go to CONGRESS
The Christian Apologists of the second and third centuries offer an important perspective on the world of the Roman empire from the viewpoint of a minority group. But theirs was not a world apart. They lived in the same cities, read the same books, and sought to understand and articulate their experience of empire using the same tools as contemporary Graeco-Roman authors. That Christian apologetic literature can fruitfully be read against the backdrop of the Second Sophistic has been long understood. But much work remains to be done to properly take into account our increased sensitivity not just to the sympathies and aesthetics of the literature of the provinces, but also our changing understanding of its historical landscape. Like the Greek-speaking authors of the eastern empire who sought to grapple with their culturally privileged but politically emasculated position, the Apologists’ engagement with empire can be sarcastic and even playful. At the same time, like the Latin senatorial historical tradition, their approach to one-man-rule mixes optimism and cynicism, attempting to condition, rather than merely describe, the operation of power. And like all imperial subjects in this period, they tried to navigate the complex matrix of an ambiguously globalised Roman identity, their own complex ethnic, social, and religious identities, the ways Rome managed its provinces, and the means by which provincials could accept, appropriate, resist, or subvert those mechanisms.
FECHA LÍMITE/DEADLINE/SCADENZA: 24/07/2020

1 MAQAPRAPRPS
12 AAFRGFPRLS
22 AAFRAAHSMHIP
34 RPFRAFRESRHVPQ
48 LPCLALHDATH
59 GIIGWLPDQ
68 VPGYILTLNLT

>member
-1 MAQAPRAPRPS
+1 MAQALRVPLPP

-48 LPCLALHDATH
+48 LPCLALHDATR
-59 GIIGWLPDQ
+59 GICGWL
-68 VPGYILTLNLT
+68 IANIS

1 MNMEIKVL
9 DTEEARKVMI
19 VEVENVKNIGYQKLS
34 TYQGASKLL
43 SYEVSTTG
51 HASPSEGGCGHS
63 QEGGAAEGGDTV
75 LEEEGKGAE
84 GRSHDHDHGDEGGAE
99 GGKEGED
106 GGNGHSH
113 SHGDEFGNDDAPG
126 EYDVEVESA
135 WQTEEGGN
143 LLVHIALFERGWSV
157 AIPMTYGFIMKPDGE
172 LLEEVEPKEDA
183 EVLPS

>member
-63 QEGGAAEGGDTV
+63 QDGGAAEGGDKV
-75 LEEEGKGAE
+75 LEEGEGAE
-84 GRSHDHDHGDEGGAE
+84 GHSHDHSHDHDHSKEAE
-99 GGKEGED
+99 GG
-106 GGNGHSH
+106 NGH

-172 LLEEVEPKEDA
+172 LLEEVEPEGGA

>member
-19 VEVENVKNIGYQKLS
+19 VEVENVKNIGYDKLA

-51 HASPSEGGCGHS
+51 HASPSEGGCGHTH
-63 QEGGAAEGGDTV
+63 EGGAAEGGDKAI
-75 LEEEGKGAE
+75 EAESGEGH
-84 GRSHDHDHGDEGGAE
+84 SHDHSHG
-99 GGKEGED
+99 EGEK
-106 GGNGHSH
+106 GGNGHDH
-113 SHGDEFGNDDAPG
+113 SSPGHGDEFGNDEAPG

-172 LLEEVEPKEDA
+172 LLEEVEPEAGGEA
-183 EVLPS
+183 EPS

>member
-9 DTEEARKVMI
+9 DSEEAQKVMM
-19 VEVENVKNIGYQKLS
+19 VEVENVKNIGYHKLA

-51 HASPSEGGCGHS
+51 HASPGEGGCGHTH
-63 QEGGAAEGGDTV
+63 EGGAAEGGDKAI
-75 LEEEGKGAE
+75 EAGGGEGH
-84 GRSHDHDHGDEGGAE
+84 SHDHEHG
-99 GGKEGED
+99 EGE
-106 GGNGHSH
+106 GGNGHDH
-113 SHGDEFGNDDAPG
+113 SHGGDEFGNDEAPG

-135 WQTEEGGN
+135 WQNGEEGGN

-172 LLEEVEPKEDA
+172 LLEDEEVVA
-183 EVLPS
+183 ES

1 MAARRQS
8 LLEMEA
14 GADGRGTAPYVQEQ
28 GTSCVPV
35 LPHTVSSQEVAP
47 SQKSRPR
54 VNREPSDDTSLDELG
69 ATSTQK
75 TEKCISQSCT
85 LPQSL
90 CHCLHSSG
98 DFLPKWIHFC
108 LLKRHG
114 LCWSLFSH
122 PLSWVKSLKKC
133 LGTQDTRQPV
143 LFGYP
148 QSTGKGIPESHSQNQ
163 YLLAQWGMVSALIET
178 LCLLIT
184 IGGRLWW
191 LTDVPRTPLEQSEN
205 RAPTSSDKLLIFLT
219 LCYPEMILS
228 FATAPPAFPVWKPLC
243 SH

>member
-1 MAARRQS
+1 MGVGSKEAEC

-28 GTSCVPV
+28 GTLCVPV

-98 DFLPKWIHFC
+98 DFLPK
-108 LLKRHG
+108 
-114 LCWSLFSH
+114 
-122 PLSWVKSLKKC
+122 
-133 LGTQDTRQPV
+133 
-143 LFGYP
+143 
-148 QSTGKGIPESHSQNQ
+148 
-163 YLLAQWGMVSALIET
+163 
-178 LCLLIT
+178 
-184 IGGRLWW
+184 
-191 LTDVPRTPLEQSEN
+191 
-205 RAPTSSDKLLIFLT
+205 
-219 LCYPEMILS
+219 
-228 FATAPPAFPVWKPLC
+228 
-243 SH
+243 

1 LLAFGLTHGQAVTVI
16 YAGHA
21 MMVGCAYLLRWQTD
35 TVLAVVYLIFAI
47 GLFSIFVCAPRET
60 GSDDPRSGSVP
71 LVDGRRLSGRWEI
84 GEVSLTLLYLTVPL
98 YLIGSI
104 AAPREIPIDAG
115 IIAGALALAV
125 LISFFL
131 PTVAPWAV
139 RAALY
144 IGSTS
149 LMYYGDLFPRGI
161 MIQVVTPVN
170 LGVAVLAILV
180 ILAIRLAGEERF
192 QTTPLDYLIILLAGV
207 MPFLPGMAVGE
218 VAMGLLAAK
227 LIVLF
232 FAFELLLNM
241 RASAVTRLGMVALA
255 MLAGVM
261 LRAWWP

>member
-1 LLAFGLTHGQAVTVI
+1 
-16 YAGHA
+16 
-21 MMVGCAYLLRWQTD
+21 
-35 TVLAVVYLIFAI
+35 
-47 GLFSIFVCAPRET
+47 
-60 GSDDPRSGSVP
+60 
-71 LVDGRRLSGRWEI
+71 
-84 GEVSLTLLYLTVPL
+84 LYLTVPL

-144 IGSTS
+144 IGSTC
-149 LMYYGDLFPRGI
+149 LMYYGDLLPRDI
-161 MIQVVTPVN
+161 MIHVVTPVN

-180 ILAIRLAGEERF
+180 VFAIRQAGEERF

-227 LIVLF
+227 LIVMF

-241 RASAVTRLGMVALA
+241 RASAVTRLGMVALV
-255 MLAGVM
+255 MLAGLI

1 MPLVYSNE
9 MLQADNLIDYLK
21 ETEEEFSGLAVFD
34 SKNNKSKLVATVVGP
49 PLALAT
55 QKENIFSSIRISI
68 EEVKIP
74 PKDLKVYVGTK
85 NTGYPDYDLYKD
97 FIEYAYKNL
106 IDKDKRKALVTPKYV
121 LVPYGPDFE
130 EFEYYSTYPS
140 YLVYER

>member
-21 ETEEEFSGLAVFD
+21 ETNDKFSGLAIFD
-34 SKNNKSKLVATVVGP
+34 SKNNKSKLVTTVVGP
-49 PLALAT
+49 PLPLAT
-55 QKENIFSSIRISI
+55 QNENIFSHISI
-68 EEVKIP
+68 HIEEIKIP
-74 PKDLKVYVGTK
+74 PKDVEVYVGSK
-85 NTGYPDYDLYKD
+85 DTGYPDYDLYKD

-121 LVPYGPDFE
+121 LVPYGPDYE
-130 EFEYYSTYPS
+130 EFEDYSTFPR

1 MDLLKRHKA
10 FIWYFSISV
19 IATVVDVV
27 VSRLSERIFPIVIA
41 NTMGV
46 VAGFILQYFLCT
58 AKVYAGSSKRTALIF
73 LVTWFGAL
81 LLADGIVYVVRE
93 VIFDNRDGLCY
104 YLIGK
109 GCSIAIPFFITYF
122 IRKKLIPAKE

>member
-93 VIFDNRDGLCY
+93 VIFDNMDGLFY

FECHA CONGRESO/CONGRESS DATE/DATA CONGRESSO: 16-17-18/12/2020
ORGANIZADOR/ORGANIZER/ORGANIZZATORE: James Corke-Webster ; Benjamin Kolbeck
This conference invites scholars of varied specialisms and disciplinary backgrounds interested in the history and literature of the second and third centuries A.D. to reconsider Christian apologetic literature. Papers might treat, for example:
the relationship between Christian apologetic literature and other contemporary “genres” (panegyric, for example, or drama);
the self-styling of the Apologies as Greek embassies to Roman rulers as an expression of their imaginative integration into the world of the Greek cities;
how the Christian Apologists adopted and contested traditional elite markers of self-definition;
how recent advances in the interpretation of irony, multivocality, and self-awareness in second- and third-century approaches to imperial domination might be applied to Christian apologetic material;
how our changing understanding of law in the provinces impacts our reading of Christian apologetic material.
Applications from all scholars, including postgraduate students, are welcome. 500-word abstracts for 30 minute papers should be sent to firstname.lastname@example.org by 5.00pm on 24th July.